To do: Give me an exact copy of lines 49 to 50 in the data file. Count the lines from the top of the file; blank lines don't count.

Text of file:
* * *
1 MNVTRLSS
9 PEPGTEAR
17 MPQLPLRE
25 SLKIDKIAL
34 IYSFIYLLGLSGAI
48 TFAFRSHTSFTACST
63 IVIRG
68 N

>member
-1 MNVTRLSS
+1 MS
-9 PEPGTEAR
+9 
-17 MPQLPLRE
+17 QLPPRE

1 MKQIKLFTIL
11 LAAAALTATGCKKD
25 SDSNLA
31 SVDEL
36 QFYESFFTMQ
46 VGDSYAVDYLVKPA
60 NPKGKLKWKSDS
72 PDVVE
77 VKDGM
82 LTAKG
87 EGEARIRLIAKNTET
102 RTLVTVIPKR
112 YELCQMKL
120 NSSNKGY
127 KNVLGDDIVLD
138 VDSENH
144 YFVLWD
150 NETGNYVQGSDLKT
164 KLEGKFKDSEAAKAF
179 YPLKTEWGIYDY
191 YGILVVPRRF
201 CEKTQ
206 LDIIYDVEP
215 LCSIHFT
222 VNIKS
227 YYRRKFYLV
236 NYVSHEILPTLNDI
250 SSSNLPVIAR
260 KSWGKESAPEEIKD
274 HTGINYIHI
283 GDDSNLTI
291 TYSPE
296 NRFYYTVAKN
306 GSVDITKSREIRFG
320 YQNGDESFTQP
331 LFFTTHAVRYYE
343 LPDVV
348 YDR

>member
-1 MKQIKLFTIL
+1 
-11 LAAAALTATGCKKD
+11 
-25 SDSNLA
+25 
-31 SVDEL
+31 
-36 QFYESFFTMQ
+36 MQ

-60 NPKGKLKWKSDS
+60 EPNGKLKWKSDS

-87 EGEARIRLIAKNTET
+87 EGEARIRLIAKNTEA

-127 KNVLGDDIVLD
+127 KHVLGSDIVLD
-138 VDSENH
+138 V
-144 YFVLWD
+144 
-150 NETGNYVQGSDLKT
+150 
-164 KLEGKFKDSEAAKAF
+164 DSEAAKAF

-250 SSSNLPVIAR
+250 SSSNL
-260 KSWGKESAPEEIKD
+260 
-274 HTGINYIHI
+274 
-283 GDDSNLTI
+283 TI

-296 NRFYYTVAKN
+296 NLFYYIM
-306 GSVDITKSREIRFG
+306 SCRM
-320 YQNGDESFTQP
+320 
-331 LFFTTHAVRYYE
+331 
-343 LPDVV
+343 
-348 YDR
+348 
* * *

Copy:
306 GSVDITKSREIRFG
320 YQNGDESFTQP